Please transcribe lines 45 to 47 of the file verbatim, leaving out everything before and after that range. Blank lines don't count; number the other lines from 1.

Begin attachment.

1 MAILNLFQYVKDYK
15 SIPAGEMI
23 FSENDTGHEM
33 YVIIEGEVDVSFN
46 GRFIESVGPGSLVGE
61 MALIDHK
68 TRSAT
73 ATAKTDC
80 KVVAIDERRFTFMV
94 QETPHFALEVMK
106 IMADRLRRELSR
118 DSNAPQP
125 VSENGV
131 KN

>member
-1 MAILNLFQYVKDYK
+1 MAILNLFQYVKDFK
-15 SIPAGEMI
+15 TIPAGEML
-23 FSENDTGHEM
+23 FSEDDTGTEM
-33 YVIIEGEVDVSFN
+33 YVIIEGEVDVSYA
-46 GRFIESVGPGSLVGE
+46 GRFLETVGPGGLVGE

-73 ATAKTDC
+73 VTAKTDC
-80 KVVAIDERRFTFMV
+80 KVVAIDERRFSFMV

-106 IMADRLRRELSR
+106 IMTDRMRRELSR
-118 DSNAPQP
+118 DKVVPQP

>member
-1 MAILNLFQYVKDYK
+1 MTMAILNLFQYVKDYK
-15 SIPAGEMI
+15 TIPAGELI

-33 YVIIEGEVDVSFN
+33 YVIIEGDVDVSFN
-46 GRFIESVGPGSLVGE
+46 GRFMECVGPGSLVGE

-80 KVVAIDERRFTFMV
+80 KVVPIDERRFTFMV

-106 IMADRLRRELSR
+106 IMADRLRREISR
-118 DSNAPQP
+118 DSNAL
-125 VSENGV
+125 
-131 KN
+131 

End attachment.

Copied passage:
-106 IMADRLRRELSR
+106 IMADRLRREISR
-118 DSNAPQP